'Brand India and its economy are in a strong shape.'
'I remain an India bull.'
'Relative role and importance of India will increase in the next 15-25 years.'
In India to take part in a board meeting, Martin Sorrell, bottom, left, chief executive officer of WPP, spoke to Alokananda Chakraborty on a wide range of subjects. Excerpts:
On WPP’s India outlook
I remain very optimistic about India maybe because the rest of the world is in a fairly tough place.
This year, our business from Asia Pacific would be around $5 billion in revenue. That would be 25 per cent of our revenues of $20 billion.
Our India revenue, including our associates, is just under $700 million, and billing, according to RECMA, is about $4.5 billion.
Last year, I was hoping we would break through $600 million in business which we did, and that’s a considerable achievement.
If I look at the brands here, they are all doing pretty well, there’s always room for improvement but the quality of our people here is outstanding.
We have 16,000-17,000 people here and, frankly, I wish that every country in which we operate had the same quality.
So, I remain an India bull. Not just in the short term, but medium to long term as well.
On impact of the Goods and Services Tax (GST), demonetisation
Have the GST and demonetisation posed problems for us? The answer is yes.
Our conversation with people indicate the kind of administrative burden and disruption they have caused; but I think when you have legislative change that brings about significant social change, and you are going to get disruption.
When the rest of the world is growing at 2-3 per cent, India is growing at more than double that pace. Short-term pain for long-term gain, I guess.
But generally speaking, brand India and its economy are in a strong shape. So the foreign perception of India is one of progressive change.
If you look at the next 15-25 years, the relative role and importance of India will increase.
On how India compares with China
If I look at it from the WPP perspective, our India business is half the size of our Chinese business, while the relative population is almost the same.
But China has an ageing issue, not as bad as Russia for example, but significant. Its government has relaxed the one-child policy but it is very expensive in China to afford a second baby.
If you talk to young people in Shanghai, for example, they will tell you they are not economically enthused by the idea.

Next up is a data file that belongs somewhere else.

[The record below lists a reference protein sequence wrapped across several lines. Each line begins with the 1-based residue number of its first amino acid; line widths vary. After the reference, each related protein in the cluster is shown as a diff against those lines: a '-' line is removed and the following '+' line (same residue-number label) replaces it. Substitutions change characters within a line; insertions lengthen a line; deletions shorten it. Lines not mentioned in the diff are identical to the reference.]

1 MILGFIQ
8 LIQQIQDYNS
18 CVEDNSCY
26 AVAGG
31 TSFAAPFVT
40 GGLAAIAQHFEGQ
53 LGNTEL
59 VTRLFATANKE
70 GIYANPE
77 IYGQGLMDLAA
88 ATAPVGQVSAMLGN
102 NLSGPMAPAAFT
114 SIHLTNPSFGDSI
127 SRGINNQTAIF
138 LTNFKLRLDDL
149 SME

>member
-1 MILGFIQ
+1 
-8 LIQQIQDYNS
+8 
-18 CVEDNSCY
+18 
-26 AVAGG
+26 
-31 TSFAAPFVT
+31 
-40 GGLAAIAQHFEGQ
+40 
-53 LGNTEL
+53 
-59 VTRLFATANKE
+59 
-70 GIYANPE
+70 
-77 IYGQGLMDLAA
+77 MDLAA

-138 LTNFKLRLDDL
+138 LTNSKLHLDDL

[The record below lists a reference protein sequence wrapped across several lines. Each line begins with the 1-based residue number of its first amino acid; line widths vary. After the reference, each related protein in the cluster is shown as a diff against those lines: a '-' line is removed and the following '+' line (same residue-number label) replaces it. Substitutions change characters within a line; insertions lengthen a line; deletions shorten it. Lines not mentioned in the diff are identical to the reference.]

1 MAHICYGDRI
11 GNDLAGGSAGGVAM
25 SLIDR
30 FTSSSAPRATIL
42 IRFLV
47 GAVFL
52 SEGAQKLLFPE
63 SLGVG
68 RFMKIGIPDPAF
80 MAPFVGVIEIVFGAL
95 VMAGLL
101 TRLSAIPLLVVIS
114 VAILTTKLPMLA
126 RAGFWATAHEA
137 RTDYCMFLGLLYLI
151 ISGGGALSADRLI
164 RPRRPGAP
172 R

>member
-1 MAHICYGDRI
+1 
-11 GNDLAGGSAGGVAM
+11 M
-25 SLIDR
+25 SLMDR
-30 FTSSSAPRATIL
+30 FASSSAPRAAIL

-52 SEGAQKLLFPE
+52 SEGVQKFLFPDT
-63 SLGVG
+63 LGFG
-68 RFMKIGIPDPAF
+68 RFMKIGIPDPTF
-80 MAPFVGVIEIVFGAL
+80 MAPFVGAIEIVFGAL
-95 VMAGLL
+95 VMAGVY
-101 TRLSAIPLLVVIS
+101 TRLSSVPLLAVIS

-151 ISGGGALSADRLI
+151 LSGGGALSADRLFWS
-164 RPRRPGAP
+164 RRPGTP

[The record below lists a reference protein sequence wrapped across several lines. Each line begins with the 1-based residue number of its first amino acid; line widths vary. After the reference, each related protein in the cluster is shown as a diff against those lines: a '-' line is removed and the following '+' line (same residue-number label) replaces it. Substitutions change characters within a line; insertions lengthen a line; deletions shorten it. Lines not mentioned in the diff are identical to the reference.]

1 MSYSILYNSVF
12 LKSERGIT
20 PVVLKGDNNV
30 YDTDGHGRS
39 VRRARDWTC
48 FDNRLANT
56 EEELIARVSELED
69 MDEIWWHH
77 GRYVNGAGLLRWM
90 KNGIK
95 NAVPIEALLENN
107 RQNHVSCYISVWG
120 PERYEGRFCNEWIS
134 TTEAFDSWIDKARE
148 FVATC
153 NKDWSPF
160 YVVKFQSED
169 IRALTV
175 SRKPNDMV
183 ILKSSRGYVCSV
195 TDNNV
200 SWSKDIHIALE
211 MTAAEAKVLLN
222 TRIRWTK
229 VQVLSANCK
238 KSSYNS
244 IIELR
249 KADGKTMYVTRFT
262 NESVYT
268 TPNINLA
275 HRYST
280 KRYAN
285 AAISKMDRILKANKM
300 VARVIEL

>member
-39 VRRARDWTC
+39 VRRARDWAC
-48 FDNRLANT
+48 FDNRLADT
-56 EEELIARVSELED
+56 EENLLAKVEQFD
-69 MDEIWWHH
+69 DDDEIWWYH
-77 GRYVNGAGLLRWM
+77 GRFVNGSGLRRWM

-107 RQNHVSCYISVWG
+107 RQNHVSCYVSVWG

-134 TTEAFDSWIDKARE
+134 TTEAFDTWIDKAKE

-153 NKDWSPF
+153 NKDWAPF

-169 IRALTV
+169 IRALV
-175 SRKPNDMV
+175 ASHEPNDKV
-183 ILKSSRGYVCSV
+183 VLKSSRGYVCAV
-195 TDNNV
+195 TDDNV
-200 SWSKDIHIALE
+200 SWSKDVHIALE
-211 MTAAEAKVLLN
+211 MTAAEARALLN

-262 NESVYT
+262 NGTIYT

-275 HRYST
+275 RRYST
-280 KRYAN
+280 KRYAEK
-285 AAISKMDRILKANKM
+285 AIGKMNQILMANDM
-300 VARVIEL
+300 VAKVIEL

So, from the economic growth point of view, India is going to be an even more significant force.
On forces disrupting advertising as an industry
If you look at the advertising industry as a whole, there’s a lot of pressure from various perceived sources. I would underline the word perceived because we don’t know what the reality would be.
There are key questions before us like: Are Facebook and Google going to eat our lunch? My answer is no, because of the relationships we (WPP) have managed to build with Google and Facebook.
Google is our No 1 destination for media investments - we manage a media book of over $75 billion worldwide for our clients.
The No 2 would be what I call the Murdoch nexus, that is, Star in the Indian market and No 3 is Facebook.
Google and Facebook were frenemies two years ago, but they are more flexible friends now.
We are working more closely with them today. The second big disruptive factor is the consultancies eating our lunch.
To give an example, Accenture has a market cap of about $85 billion, our own is about $25 billion, the next big in our industry is Omnicom at about $17 billion.
Accenture and Deloitte Digital are the two companies to focus on.
The other quoted agency is Capgemini, with a market cap of about $20 billion.
In the digital area, the nature of their business is very different.
They are certainly in the digital transformation business but they deal with very different kind of projects.
So, do I think the consultancies are highly competitive to us in the digital area?
The answer is no. Where they do make inroads is that they say if you spend too much money generally, we will help you spend less and we will take a percentage of what you save.
The third thing is the impact of activist investors, or the so-called zero-based budgeters (ZBB).
If you take our second, third or fourth largest clients, they are all being pursued either by ZBB or activist investors.
That’s what is putting pressure on costs. Of these three factors, I think the first is not particularly relevant, the second may be relevant but not the way members of the press play it up. The third one is where the heart of it is.
Photograph: Ajay Verma/Reuters